May 7, 2012—As school nutrition professionals prepare to implement changes relating to the new meal pattern regulations to their operations, the May issue of School Nutrition, SNA’s award-winning flagship publication, examines some of the key issues facing the profession. Among the content in this issue are an article offering suggestions for School Nutrition readers on how they can advocate for financial assistance from Congress for the School Breakfast Program, an exploration of the viewpoints of school nutrition operators on the subject of school salad bars and a highlights summary of SNA’s 40th Legislative Action Conference.
In “Giving Breakfast a Boost,” Frank DiPasquale, SNA’s chief executive officer, details the benefits tied to Congress’ financial support of the School Breakfast Program via providing 10 cents per breakfast in USDA Foods and presents suggestions on what readers can do to help in advocating for this support.
There’s one thing school nutrition professionals can all agree on: Children need to eat more fruits and vegetables every day, and schools are an ideal environment for making produce choices available to students. But debate arises when it comes to determining the best way to serve fruits and vegetables in the school cafeteria. For many, a salad bar is the answer, while others find the concept to be a source of angst and anxiety. “Salad Bars: Rad, Bad or Just a Fad?” takes a look at the viewpoints and experiences of operators across the country to help you make the decisions that are appropriate for your own operation. Bonus Web Content: Don’t miss additional reflections from your peers on using salad bars in schools.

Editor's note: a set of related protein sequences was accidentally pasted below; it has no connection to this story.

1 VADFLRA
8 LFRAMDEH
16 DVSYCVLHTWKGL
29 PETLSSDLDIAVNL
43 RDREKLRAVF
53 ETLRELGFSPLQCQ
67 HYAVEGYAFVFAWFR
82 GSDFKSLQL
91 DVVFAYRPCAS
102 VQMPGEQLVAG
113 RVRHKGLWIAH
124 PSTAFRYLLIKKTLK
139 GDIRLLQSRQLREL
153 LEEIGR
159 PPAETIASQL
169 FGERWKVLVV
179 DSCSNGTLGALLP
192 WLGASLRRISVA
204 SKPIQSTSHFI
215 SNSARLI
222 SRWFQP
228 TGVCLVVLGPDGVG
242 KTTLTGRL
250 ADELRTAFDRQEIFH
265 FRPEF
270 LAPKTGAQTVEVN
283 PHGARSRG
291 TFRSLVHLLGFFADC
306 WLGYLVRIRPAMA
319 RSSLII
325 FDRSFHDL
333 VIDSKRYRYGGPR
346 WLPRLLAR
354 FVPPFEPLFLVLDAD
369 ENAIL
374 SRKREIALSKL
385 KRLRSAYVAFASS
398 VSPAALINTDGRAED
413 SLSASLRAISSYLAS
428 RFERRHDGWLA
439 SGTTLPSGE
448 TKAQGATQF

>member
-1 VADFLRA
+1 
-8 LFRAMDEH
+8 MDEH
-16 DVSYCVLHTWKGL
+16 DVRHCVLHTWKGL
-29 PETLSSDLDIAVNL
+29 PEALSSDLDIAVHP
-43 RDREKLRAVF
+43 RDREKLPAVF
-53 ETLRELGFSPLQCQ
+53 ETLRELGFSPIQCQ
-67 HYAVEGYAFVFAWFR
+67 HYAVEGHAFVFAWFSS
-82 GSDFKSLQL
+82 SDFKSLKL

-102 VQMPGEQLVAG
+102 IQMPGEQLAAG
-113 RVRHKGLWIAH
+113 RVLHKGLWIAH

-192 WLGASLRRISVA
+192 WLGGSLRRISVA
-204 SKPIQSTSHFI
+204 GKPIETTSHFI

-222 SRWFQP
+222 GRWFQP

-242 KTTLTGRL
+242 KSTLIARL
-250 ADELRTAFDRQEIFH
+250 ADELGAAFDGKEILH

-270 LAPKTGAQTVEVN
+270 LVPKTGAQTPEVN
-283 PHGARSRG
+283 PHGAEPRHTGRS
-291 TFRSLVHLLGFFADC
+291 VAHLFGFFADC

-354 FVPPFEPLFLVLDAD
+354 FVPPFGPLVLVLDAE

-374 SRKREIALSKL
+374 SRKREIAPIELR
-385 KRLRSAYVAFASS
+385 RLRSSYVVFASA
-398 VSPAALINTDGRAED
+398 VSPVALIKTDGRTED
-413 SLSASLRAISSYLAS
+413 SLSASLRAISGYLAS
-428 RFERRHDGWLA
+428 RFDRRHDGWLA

SNA’s 40th Annual Legislative Action Conference, held not long after the release of the new meal pattern regulations, attracted a record-setting number of attendees. Whether you made the trip to Washington, D.C., or were unable to attend, “A Penny Here, A Penny There” presents highlights from this informative and important meeting.
Traditional foods such as burgers, casseroles and sandwiches that have been stamped as “American” fare are favorites among children and adults alike. But in our increasingly global society, growing numbers of Americans embrace ethnic cuisines, as well. “‘Hen-Picked’ Specialties” uncovers some of the ways in which operators are incorporating ethnic chicken into their menus. Bonus Web Content: As part of exclusive web-only content, read operators’ observations about the appeal of ethnic chicken among K-12 students, as well as some of the ways that food companies work to appeal to children’s desire for ethnic foods. You’ll also find an additional ethnic chicken recipe and two full modifications to one of the recipes appearing in the print edition developed by Kitchen Wisdom Panel members.
School Nutrition –May 2012
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